That night I took the still-boxed Chivas to one of the troops –a tired, exhausted fellow who had earned a gift so precious. He shook his head when I passed him the scotch. I told him, “You’ve earned it.” He looked at his watch, observed we were ten minutes from midnight, and said “You and I are now off duty.” I sipped a thumbs worth of scotch in my canteen cup (there is no more pleasureable a vessel for imbibing booze).

We chatted for about twenty minutes, about my trip to Soto Cano, about the task force’s new job (earthquake relief), about the lousy weather, about how tired we were. The discussion of weariness led the conversation to our advanced age and years of service, which in part explained the conversation’s next turn. My friend asked, with a glint in his eye: ”You remember what John Kerry said about those of us who served in Vietnam?”

I nodded.

“I was in Vietnam in 1971,” my buddy continued. “I didn’t commit any war crimes and I didn’t see any. Kerry said we were committing war crimes everywhere all the time.”

Remember, readers, this is 1999. We’re in a creaky barrack, wearing t-shirts, BDU trousers, and boots. Earthquake aftershocks occasionally boom –and the booms sound and feel like heavy artillery. And he mentions John Kerry.

“I despise the man,” my friend said. “He lied and benefited politically from his lies….He lied about me.”
As Col. Bay points out, this was 1999, when John Kerry was not running for anything. But his comments before Congress, back in 1971, had cut deeply -- and still stung 28 years later. (The article as a whole is well worth your time; by all means, check it out.)

So -- what conclusion do I draw from all this? Not that the Democrats have completely abandoned the American military, along with any of their own that still support the troops unreservedly (although we're getting closer to that point). Nor do I conclude that the troops feel completely abandoned by the Democrats (although it may seem that way) -- I recognize that Blackfive's e-mails don't really represent the broad cross-spectrum of military opinions.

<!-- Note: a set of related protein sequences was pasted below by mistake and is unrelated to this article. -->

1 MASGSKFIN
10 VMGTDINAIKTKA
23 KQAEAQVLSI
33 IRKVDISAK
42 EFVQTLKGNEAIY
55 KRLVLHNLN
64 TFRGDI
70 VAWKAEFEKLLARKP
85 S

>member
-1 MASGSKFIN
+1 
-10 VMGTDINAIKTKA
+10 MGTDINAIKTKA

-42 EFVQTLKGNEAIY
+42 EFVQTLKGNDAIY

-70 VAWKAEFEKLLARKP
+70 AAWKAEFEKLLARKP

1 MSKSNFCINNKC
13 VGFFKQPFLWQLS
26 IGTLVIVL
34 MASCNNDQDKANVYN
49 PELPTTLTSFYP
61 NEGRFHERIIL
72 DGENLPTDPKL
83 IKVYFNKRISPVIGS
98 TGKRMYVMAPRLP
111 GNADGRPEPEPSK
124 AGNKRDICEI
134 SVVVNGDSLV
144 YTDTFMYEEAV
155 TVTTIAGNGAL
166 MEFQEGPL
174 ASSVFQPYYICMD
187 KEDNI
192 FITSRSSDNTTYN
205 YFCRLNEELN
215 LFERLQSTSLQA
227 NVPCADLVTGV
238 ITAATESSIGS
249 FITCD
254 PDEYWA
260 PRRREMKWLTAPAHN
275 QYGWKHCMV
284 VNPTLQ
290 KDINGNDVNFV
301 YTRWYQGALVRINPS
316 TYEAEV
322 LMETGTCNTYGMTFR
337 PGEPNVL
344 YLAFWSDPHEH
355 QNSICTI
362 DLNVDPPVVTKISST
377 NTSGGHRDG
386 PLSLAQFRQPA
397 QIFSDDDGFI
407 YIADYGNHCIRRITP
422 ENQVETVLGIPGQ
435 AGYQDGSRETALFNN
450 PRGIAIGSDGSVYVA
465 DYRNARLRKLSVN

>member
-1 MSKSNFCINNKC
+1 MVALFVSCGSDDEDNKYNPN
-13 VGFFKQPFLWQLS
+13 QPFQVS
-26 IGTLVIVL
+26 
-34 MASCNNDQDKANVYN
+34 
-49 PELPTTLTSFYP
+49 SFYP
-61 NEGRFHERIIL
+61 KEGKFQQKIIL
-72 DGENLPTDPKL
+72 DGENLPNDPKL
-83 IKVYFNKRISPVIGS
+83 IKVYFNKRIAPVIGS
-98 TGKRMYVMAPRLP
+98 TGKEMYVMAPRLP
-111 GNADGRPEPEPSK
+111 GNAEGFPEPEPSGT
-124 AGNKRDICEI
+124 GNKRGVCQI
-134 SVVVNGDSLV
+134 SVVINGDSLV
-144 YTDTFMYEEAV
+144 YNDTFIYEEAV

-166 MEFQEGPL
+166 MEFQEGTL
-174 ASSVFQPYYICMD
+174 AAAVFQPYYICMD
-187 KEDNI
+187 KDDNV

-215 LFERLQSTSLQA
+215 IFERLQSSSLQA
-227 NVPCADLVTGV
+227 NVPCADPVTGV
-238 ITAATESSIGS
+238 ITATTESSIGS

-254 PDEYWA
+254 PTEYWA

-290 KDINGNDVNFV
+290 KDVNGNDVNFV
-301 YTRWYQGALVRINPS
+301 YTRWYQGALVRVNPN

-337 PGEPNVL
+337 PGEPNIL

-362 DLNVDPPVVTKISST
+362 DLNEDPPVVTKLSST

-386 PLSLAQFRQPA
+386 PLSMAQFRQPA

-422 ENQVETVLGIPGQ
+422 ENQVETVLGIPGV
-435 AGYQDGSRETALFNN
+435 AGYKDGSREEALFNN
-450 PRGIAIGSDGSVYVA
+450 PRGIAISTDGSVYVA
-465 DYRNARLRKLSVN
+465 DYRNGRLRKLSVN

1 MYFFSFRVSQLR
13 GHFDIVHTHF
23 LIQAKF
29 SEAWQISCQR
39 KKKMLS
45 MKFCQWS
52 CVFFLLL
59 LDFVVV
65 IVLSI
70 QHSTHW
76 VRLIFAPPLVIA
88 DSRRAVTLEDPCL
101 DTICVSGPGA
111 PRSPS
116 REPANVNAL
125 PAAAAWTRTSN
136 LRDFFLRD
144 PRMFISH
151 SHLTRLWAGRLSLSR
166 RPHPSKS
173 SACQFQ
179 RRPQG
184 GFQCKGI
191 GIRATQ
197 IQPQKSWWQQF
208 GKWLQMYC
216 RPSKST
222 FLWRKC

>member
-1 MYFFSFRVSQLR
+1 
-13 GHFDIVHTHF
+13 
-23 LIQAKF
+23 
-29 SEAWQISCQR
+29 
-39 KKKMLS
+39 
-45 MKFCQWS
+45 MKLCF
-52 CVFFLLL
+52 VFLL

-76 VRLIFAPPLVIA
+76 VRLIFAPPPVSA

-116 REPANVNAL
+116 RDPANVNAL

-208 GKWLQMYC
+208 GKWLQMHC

But it does seem clear, as I've written before, that the Democratic Party no longer understands the military. (Their former standard-bearer utters a nasty insult, covering every American serving in Iraq -- quite a feat, actually -- and the Democratic Party never even sees fit to denounce the comment or the speaker! DNC Chairman Howard Dean said it was "an awful comment", but didn't think it was necessary to apologize in the name of his Party. Nor did the Democrats do anything of note to Sen. Kerry for his remarks, other than to tell him to keep his mouth shut until Tuesday.)

And this will only get worse. How many Americans in uniform today, having seen how the Democrats in power simply don't understand them, will come back to civilian life and join the Democratic Party?

If the Democrats need to realize that an important American viewpoint -- the military viewpoint -- is sorely lacking from nearly everything they say, and nearly everything they stand for. And if they have any sense at all, they'll recruit as many retired military personnel as they can... and listen to what they have to say.

But I don't see this happening any time soon. Both the Democratic Party -- and, in the long run, the country -- will suffer for this.